As the months went by, I knew that Christmas would look different. We bought a tree early—the weekend the new baby was born in November—to get a jump start on the holiday season and our rebirth as a family. My brother, who had moved in with us to help out, picked up the tree. Close friends, family, and neighbors who were our lifeline in those days gathered to trim it. We’ve done the same thing every year since, only now my girls go with me to pick out the tree and help me haul it into the house. My kids saw me walk through pain, pray, and provide, and for us, our tree is a reminder of how we made life and memories happen even in a time of crisis.

But before those new traditions came a new mindset. Jake died on a Saturday. I spoke at a memorial gathering for him on Tuesday. That night, I told people I wanted two things for my family: I didn’t want to live mired in grief, entering every room to the sound of a sad trombone. My life felt like a Lifetime-movie plot; even though an irreparably sad thing had happened to us, we were not irreparably sad people. I also made clear that we would live unafraid. I feared sheltering my children too much, keeping them from experiencing life because I was worried about one thing that happened on one day. An event would not dictate our identity. These were my greatest concerns.

Expressing my intentions out loud, to friends and family and myself, changed the way I lived. It changed the way people reacted to me. We climbed mountains before Jake died, and we would do so again. We went on giant road trips with Jake; a couple of summers after his death, my girls and I covered more than 2,000 miles in the American West (great for the soul, not so good for the car seats, which never fully recovered). I declared myself the mom of a happy family. Even in the saddest and scariest times, that is what people believed about me, and more important, that’s what I woke up believing about myself.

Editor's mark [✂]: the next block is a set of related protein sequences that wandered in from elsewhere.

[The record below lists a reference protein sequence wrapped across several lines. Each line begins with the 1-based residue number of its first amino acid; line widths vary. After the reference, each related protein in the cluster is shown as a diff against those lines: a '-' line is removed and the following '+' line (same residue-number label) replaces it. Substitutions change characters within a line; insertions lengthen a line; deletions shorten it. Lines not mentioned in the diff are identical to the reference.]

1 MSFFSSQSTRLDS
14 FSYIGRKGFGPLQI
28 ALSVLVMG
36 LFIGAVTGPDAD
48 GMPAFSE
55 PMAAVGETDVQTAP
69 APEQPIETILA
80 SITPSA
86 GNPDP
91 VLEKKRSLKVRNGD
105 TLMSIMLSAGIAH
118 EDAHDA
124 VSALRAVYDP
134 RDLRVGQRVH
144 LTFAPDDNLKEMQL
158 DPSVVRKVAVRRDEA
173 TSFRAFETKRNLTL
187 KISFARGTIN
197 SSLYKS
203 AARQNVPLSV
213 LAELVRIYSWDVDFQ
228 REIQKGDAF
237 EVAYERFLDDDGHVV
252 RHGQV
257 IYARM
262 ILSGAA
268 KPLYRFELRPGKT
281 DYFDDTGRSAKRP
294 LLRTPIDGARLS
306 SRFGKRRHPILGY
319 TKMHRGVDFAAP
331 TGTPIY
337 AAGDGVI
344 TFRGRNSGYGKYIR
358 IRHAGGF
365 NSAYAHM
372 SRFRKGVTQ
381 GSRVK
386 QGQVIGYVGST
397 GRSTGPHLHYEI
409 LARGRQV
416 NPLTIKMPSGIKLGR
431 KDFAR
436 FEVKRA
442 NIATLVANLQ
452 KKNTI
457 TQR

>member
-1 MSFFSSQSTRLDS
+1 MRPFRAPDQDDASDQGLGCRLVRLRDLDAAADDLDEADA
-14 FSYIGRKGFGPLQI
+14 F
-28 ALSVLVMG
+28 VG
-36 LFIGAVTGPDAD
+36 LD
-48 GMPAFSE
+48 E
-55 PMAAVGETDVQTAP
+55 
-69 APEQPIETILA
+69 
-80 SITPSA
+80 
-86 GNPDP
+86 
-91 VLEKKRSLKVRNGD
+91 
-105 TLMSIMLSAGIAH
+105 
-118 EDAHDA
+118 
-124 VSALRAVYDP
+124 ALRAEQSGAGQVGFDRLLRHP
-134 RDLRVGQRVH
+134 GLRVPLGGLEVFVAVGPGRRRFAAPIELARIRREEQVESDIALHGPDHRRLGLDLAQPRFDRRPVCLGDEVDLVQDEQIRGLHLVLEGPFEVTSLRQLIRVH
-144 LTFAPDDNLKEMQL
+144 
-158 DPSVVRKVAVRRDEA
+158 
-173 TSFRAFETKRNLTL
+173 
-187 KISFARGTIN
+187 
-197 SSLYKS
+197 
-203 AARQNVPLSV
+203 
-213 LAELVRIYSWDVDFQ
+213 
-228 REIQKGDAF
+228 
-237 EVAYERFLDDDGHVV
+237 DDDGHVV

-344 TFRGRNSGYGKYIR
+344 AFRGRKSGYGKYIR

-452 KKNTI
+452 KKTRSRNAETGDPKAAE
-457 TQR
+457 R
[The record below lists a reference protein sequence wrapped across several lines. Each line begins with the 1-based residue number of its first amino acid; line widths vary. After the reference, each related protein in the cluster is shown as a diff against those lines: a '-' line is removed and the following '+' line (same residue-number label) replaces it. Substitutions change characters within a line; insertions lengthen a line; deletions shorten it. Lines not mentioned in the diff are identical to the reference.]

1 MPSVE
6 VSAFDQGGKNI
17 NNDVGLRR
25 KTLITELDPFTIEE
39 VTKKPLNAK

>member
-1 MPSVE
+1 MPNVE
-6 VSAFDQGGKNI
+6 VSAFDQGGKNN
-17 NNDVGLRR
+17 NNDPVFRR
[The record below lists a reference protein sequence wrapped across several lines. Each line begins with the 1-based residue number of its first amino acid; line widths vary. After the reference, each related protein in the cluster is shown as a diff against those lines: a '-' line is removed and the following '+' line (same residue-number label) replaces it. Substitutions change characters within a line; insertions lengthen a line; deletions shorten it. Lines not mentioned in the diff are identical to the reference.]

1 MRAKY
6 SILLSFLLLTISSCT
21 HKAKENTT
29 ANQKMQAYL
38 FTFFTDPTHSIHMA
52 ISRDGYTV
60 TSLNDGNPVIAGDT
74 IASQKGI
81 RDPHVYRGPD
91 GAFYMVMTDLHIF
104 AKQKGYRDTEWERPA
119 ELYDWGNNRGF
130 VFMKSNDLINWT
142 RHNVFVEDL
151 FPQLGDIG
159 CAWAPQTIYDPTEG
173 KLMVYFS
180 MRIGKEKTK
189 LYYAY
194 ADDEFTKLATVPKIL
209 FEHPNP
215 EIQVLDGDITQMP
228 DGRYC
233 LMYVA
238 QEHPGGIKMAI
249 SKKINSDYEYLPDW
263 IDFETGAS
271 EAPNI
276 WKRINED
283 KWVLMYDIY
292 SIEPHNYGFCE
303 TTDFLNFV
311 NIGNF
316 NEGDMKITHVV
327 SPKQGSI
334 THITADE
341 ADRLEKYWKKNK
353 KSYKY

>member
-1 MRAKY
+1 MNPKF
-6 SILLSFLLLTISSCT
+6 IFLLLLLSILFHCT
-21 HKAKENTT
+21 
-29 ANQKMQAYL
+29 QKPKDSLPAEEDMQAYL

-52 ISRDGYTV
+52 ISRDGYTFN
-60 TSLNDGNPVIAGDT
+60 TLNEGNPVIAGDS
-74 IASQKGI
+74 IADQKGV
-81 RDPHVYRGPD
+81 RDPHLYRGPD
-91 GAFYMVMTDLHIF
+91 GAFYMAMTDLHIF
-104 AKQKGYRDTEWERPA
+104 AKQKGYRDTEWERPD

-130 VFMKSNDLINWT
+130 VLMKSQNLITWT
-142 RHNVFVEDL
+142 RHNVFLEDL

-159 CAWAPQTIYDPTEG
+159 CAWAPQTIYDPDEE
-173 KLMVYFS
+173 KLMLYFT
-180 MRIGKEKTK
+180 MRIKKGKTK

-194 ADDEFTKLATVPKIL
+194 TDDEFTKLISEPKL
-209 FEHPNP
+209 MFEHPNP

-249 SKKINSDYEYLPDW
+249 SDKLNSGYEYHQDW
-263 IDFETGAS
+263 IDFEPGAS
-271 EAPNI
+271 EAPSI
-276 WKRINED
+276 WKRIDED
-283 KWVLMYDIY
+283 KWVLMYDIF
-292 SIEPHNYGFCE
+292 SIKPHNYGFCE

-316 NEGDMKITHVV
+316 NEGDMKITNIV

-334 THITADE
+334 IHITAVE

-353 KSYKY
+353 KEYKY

That shift was more about my identity than about my actions. Last year, I read James Clear’s self-help guide, Atomic Habits. Clear contends that you’re more likely to stick to something if it’s identity-based—if you believe it is in you to do it, not merely an item on a to-do list. “Your current behaviors are simply a reflection of your current identity,” Clear writes. “To change your behavior for good, you need to start believing new things about yourself.”

This was true for me. In the fog after Jake’s death, I did my best to focus on the strength I wanted, not the weakness I feared. I wasn’t a broken single mom. I was a mother guiding a family. In doing that, I stumbled into one of the more effective kinds of habit-forming: I’m the mom of a happy family, so I get up and make my kids bacon; I’m the mom of a family with a full life, so I let my kids climb the jungle gym even when I’m nervous. This mindset doesn’t keep me from crying or drinking too much wine or struggling with anxiety, but it puts me on a path to managing those things.

So, what do you need to believe about yourself right now? There was power in writing my own story. As more states declare schools closed for the remainder of the year, and the direct and cascading effects of the pandemic pile up, you’ll have to write yours. It may sound like a luxury. You’ve got other things to worry about. You’re right. But naysaying your own ability to shift gears is a sure way to put yourself at a disadvantage.

Believing in one’s own abilities makes parenting during a crisis easier, which bolsters a sense of self-worth and strength—suddenly, your other problems feel lighter. If you’ve been a parent for any length of time, no doubt you’ve proved yourself able to change in ways you never thought possible before you had kids. You’ve lived with less sleep than ever before. You swore you’d never let your kid wear a princess dress or Spider-Man mask out of the house, and we all know how that ended. You’ve already sharpened this skill, and it is a crucial tool for this new season.